Little did I know that May 22nd was the same day the now-infamous bottleneck photo from the south side of the mountain was taken. I remember looking down the south side, searching along the route for The Everest Lightning Ascent: Two Weeks to the Top and Back with Alpenglow Expeditions climbers, and seeing no one. Apparently, because we summited later in the day, the crowds had already come and gone from the Nepal side. I thought at the time we summited that maybe we had made a wrong turn somewhere and marveled at how strange it seemed that we were alone on the summit of Mount Everest. Who gets so lucky? It felt like a dream. For the 20 minutes we stood at the top of the world, sunlight streaming down, viewing the vastness of the high Himalayan peaks all around, everything else fell away. It was a perfect moment in time.
After 15 hours of moving, we got back to camp 2 in time to get ready for bed, doze a few restless hours, and wake up before dawn to high tail it down 8,000 feet of mountain to Base Camp. Exhausted, dirty, and hungry, we arrived 12 hours later, shoveled some food into our mouths and packed our giant duffels to head off to the airport. Lydia and I said goodbye and parted ways in Chengdu airport, and I continued my journey on to San Francisco, getting there at 11 pm on Friday, May 24th—one hour shy of the 2-week cutoff. I couldn’t believe it; we had pulled off the first-ever Lightning Ascent.
That was three months ago, today. Things have settled down for me since then, but for a while it was chaos. The bottleneck and overcrowding on the Nepal side created a media buzz that sent journalists my way asking about what needed to be done to stop the deaths and change the way Everest was climbed. I had a hard time answering, because my experience had been quite the opposite. I summited alone with my guide and two Sherpas, nobody else even climbed that day from the north. We saw no one except the rope-fixing team hired by the China-Tibet Mountaineering Association. No crowds, no waiting, the summit entirely to ourselves.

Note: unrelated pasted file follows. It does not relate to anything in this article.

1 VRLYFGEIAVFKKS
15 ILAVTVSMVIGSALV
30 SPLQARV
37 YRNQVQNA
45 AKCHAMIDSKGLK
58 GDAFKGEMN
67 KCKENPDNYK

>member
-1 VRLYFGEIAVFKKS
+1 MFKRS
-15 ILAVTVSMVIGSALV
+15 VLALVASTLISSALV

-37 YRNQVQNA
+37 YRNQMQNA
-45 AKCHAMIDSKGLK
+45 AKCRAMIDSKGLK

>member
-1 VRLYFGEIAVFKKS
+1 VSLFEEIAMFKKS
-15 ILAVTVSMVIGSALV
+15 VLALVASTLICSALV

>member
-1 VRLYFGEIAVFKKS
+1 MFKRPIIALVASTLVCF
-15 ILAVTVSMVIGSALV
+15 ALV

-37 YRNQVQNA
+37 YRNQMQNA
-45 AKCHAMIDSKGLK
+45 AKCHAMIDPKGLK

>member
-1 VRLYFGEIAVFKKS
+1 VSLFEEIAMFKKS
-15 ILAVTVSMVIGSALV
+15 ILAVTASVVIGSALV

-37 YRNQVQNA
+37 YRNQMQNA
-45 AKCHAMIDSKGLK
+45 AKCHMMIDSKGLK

I’d like to think that one of the biggest keys to success in this plan was preparation. I worked my butt off training, lived in a hypoxic bubble for three months, and gave up any semblance of a social life to be as regimented and focused as possible. But it also took impeccable planning and logistics, which is where Adrian and the team at Alpenglow came in. They had camps in place as Lydia and I made our single push up the mountain. Food was prepared by a fantastic staff of cooks at the lower camps and hygiene was never in question. They had access to incredibly precise weather forecasting, and communication between camps on the mountain was seamless. The other Alpenglow guides, Chad Peele and Carla Perez, the entire staff, and camp manager Emily were not only fantastic humans to be around, they were also professional, capable, and organized. I couldn’t have asked for a better support system.
Now that I’m home and have had time to reflect, I can honestly say I have zero regrets about climbing Everest the way I did. It’s a huge commitment and a lot of it depends on weather, which is beyond anyone’s control. But, with a shorter itinerary and climbing from the north, you face less crowding, less exposure to objective hazards, less time to get sick, lose strength, and get bored. Plus, the Alpenglow camps are top-notch. It felt like being on a luxury safari when I showed up at Base Camp. Soda streams, whiskey, clean latrines, a volleyball court, you name it!
I am grateful beyond words to Adrian, his staff at the home office in Squaw Valley (Sean and Sam especially), and everyone on the mountain with Alpenglow this season. They truly live up to their motto: Adventure Done Right.
For more information about climbing Mt Everest or any of our international expeditions, check out our website. For any questions call our office at 877-873-5376 or send us an email info@alpenglowexpeditions.